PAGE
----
Okra: You either love it or you hate it. As a kid, I hated it, thanks to the traditional okra and tomato stew my mom used to make for dinner. Man, was that stuff slimy. I never reached for seconds when it came around the table. But then I was introduced to some recipes that actually tasted amazing.
Roasted okra, fried okra, okra fritters — I'm talking truly delicious okra recipes. Now, I count myself as a serious okra lover. Here are seven low- and no-slime ways I love to eat it. Check them out, then get ready to rediscover this classic southern summer veggie for yourself.
Yes, you read that correctly. If you don't like your okra in traditional gumbo, perhaps this cajun-inspired pizza much less slimy version will suit your tastebuds. (I'll be making it this weekend.)
Farmer's Market Fritters
If you're scared of the okra slime, try this summer fritter. Hiding the okra amid a cornucopia of other summer produce & frying it up to perfection is a sure-fire way to get your taste buds on board.
This is my favorite, and it's so simple, you almost don't even need a recipe. Crank the oven up to 450 degrees, slice the okra lengthwise, and mix it with some salt and a tablespoon or so of extra virgin olive oil (just enough to coat). Then, put it in the oven on a cookie sheet and stir every 5-10 minutes, until you get the desired crispness you are hoping for (see photo at top). I know mine is ready when it turns brown and bubbly.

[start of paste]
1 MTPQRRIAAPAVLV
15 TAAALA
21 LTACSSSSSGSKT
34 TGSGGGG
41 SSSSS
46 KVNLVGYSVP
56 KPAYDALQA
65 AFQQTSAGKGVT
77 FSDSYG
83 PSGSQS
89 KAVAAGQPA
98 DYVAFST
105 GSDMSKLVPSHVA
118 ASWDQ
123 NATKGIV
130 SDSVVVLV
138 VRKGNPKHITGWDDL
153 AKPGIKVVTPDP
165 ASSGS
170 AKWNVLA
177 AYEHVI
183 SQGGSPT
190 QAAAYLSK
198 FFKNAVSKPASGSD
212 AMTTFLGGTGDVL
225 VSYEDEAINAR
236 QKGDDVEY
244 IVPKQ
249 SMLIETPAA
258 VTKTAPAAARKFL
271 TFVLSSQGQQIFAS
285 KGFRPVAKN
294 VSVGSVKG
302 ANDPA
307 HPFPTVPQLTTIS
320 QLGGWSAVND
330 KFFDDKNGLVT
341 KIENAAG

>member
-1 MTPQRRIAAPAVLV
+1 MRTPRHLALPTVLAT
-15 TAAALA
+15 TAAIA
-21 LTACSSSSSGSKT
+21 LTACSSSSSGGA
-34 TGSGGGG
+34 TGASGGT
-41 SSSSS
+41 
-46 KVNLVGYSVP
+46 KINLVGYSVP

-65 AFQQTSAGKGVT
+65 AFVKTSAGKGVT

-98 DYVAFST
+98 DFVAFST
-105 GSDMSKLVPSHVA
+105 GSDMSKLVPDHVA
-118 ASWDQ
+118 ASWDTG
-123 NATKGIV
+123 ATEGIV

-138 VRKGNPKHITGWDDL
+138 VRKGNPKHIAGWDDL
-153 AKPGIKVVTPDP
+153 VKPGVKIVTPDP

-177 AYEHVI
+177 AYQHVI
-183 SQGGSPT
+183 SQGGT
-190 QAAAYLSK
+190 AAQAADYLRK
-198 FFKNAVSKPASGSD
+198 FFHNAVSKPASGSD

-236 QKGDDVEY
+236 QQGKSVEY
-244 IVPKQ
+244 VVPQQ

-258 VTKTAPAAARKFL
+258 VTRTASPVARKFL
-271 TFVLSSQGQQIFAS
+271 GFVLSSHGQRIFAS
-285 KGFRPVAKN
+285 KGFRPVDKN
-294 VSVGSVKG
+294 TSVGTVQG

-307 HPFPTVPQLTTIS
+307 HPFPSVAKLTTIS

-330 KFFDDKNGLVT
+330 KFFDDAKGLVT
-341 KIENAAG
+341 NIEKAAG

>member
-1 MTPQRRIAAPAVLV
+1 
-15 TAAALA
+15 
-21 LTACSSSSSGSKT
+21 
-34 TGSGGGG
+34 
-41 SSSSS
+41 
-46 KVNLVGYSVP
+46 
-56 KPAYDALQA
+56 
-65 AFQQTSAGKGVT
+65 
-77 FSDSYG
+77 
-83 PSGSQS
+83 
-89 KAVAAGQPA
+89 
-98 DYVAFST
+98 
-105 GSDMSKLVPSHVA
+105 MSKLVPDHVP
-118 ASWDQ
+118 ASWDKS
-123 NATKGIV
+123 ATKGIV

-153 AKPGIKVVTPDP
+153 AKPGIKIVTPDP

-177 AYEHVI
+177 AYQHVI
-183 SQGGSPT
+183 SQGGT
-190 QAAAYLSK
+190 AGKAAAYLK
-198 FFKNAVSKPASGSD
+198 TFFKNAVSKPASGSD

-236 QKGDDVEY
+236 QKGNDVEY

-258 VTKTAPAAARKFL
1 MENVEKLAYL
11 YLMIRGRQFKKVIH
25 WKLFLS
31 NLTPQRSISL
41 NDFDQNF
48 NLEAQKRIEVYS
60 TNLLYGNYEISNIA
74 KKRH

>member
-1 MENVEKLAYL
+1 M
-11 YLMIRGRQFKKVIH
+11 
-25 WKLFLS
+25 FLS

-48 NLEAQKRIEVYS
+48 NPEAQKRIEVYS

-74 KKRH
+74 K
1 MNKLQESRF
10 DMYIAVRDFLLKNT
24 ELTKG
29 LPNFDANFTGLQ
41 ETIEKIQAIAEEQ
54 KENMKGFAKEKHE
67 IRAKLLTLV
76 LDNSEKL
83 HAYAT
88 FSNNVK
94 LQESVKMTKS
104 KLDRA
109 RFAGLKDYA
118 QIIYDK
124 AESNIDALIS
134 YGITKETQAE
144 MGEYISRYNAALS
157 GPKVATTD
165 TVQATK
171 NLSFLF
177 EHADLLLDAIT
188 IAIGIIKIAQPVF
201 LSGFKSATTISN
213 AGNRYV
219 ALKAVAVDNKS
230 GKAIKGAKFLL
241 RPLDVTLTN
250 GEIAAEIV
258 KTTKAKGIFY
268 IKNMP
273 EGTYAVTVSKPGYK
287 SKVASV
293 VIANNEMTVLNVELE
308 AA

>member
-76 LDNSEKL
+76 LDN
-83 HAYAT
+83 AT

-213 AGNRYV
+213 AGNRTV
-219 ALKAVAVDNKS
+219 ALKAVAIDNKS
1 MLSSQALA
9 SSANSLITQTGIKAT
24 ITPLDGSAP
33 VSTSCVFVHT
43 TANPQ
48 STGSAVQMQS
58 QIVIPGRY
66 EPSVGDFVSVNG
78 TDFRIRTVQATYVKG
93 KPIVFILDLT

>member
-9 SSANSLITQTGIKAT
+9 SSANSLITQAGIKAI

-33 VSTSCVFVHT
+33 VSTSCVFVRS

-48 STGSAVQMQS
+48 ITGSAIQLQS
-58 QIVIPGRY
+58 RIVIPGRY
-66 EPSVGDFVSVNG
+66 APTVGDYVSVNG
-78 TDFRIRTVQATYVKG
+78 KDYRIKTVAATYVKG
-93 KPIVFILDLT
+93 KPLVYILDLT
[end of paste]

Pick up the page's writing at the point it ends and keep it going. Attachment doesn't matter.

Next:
This yummy blend of spices may help you discover your love for okra. This Indian okra dish is stuffed with a flavor and stir-fried to perfection.
Watch out when you choose this method: Folks over at our Facebook page swear that none of the okra even comes back from the grill. I like this version with cayenne and lemon.
No slime here! A tangy, refreshing side with a tomato sandwich, pickled okra is a great way to eat and preserve your okra harvest.
Stay with me on this one. I had never even heard of eating okra raw until I met my husband. When I saw him grab okra from the garden and start snacking, I did a double take. I've since discovered that the Pioneer Woman does it, too, so it must be delicious, right? (It's even better with a little ranch dressing on the side.)
What recipe convinced you to finally enjoy this summer veggie?
Join the conversation on Facebook and let us know!Article written by Amanda Davis.